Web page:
Saturday, March 13, 2010

"...the only thing we have to fear is..."

In 1933, at the opening of his first inaugural address, Franklin Delano Roosevelt told the nation, "the only thing we have to fear itself." These words were uttered at a time when unemployment was at about 25%, and two million Americans were homeless. It's easy to understand how fear could grip the country in such a situation, and why we should be leery of its effects. Fear after all is a powerful emotion that can elicit a fight or flight response, a response that is directly linked to our instinct to survive. Thus fear can also be a powerful influence upon us. It can incite, provoke and encourage behavior. So yeah, we should fear fear.

At a conference I attended recently, writer Rebecca Walker spoke to us about propaganda. She spoke of why we should be wary of it because the action it invokes may not be in our best interest, and her words resonated with me. Propaganda are messages intended to evoke action. Propaganda often relies on an emotional response, and quite often the emotion of choice is fear.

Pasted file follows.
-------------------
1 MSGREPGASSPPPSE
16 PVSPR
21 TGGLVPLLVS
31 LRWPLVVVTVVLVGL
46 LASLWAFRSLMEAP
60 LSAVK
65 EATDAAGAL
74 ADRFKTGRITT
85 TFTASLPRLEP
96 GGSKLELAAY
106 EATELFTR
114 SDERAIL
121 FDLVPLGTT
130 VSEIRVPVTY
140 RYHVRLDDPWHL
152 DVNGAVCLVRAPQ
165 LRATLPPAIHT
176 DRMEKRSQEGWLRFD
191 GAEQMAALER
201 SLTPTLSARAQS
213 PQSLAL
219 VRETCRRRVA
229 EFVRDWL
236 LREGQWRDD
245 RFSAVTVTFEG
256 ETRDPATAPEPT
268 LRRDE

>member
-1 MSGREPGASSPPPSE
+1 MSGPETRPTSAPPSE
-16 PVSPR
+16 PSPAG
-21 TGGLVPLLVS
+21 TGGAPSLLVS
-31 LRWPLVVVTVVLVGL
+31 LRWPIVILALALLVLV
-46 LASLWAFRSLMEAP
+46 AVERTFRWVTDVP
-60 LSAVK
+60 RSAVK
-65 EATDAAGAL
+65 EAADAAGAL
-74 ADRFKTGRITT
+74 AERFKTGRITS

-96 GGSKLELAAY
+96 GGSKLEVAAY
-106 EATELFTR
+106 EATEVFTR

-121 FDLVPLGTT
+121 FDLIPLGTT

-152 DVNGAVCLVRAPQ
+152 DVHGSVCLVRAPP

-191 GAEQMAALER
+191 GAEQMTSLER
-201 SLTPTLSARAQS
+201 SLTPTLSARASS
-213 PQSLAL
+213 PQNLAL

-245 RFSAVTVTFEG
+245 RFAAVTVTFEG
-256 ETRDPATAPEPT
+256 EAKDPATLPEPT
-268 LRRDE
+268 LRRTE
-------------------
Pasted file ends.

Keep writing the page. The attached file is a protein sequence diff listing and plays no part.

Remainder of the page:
Right now in this country, there is an entire dialogue based in fear. It's the one that told us about Death Panels, American Fascism and the Nuclear Option. It's the dialogue that brought us the Tea Party, the Oath Keepers* and Survival Seeds. These are all the products of fear.

Yes, people are scared, but not rightfully so. They are scared by design. They are being told that in a country with a "free press" in the midst of the Information Age, that they can trust only one side of the story, the "Fair and Balanced" one.

Yes we should fear fear, but we should also be mindful of those who wield it.

*highly recommend this article.

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